There was only ever one question, never a mention of deals which has been twisted by remain sides, and we all know what Brexit potentially meant, but democracy is clearly a greater draw for leavers than a few short term bumps in the economy. To suggest that we all know what brexit now means, there are equally as many people now who have read the Lisbon treaty and more up to speed on what remaining will mean for the future of the uk, an insignificant vote in a large collection of countries with which we have far less in common than they have with eachother, ruled by undirectly elected politicians who are not accountable to nor unelectable by the people, who will soon have their own 'peacekeeping force' and army, what could possibly go wrong?
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post #355 of 477 (permalink) Old 10-05-2019, 06:43 PM
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Having just spent a week in my home country I’m deeply saddened by the division and confusion, the lack of trust of the government, either side, and the complete lack of understanding of the consequences of Brexit.

Happy I don’t live there any more, but very sad for the country.

Ian
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post #356 of 477 (permalink) Old 10-05-2019, 07:12 PM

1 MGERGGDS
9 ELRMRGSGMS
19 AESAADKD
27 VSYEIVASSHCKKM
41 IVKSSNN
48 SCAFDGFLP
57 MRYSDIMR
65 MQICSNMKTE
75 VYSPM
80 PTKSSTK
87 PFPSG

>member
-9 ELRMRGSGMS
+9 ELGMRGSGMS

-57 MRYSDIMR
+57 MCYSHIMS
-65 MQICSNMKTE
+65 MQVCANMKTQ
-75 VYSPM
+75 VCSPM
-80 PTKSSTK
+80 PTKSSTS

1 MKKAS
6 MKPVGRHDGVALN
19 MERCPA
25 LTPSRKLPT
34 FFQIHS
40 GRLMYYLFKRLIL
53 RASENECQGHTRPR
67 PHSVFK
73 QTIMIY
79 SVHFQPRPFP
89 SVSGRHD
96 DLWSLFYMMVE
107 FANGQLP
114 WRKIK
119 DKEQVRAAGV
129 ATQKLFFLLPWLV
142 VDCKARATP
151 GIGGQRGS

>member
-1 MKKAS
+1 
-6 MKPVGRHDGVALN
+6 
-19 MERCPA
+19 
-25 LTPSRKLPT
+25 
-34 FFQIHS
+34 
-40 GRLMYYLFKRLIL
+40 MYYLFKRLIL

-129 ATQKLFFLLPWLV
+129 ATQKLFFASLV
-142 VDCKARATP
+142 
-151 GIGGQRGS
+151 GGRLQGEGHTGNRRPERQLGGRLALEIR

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That is the hilarious cognitive dissonance. "Its the will of the people, but definitely DONT put it to another vote now that people know what Brexit actually means. The only will of the people that matters is the one in the past when we were lying to them about how much money we were giving to the EU or about rules about pillows and/or protest votes when people thought it couldn't ever win."
I think I was saying to put it to new vote now the the facts of the ‘leave’ deal are understood rather than the blatant lies that were spread before the first vote. Give the best information of the consequences of both the ‘remain’ and ‘leave’ and have a straight vote. If that’s possible.

Ian
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post #357 of 477 (permalink) Old 10-07-2019, 06:05 AM
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The problem there Ian is that there are still no FACTS.

No one truly knows what Brexit will entail risks or opportunities. The risks 'known now' are very much the same as has been outlined all along. There are many ways to mitigate against them, the UK has many tools open to it and there are also many opportunities to counter those.